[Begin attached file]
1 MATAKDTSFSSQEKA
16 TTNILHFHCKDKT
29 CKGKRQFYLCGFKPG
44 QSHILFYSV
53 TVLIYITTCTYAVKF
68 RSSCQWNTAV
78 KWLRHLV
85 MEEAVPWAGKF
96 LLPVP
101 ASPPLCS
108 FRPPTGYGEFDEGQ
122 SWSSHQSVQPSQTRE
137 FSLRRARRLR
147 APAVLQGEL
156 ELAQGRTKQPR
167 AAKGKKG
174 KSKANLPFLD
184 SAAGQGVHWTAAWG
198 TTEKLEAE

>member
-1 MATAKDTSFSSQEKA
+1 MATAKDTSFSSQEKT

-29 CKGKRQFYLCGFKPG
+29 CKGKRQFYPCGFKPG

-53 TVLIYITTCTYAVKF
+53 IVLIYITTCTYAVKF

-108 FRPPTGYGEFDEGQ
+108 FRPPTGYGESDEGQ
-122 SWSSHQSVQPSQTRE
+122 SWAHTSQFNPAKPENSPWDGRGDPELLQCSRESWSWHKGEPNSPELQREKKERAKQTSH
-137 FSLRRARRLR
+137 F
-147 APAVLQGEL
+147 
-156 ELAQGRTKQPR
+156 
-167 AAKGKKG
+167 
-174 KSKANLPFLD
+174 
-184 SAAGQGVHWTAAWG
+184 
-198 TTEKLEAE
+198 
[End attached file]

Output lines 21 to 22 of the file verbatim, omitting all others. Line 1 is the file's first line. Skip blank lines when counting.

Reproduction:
-1 MATAKDTSFSSQEKA
+1 MATAKDTSFSSQEKT